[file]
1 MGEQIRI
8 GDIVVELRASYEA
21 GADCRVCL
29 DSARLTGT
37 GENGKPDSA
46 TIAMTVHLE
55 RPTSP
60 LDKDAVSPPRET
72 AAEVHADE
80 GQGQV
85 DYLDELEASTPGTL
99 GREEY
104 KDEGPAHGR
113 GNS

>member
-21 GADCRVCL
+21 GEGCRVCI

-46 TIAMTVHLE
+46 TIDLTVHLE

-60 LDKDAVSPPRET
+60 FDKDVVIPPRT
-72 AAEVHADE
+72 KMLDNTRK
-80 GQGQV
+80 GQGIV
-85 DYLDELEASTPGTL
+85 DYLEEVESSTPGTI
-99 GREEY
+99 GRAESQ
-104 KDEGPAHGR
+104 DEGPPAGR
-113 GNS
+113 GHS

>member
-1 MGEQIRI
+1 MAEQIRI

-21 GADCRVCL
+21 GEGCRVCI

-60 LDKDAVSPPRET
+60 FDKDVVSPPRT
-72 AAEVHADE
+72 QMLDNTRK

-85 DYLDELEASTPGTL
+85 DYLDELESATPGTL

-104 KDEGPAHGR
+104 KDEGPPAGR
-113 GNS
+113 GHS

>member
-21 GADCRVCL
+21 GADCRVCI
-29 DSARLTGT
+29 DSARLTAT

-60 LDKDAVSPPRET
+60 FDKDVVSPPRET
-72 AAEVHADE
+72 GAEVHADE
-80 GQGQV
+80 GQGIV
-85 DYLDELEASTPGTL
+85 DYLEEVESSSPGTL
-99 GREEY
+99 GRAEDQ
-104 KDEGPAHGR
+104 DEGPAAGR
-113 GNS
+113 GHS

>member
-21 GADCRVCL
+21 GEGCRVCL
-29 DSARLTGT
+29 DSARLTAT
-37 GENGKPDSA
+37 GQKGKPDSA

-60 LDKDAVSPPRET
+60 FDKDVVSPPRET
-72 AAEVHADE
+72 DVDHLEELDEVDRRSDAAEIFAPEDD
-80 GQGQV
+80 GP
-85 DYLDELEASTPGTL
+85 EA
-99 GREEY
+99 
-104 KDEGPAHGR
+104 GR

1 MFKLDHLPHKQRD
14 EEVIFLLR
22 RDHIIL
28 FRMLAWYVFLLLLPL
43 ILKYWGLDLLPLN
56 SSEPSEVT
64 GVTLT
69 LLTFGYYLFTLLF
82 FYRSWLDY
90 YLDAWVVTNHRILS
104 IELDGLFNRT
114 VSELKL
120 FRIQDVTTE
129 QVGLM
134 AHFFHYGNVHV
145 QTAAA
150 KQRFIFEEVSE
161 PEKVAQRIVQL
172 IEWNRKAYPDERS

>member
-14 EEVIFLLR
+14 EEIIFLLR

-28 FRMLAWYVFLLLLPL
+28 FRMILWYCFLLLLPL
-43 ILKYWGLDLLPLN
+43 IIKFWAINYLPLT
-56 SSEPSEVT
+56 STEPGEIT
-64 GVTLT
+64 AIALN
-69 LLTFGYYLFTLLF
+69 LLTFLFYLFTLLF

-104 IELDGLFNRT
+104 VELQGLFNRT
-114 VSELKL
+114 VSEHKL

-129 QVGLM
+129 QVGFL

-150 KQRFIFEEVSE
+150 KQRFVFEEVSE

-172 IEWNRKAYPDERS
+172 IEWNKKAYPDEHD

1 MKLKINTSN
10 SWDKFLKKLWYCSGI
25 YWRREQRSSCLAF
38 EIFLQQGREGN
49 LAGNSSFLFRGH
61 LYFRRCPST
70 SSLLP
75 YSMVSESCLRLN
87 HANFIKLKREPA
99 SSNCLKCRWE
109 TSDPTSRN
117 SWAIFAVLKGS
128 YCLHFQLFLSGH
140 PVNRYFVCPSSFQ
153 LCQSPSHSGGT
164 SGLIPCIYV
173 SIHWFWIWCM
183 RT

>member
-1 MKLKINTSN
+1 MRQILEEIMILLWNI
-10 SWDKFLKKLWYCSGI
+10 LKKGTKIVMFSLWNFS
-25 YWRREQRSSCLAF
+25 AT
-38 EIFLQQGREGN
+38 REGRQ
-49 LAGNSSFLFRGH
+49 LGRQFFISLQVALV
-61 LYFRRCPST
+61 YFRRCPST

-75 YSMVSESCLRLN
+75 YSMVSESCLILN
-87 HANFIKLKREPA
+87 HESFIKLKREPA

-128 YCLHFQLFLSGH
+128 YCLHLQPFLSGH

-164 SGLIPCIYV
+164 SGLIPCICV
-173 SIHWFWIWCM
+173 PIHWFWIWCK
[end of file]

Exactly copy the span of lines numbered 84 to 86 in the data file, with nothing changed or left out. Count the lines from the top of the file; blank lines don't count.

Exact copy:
+99 
-104 KDEGPAHGR
+104 GR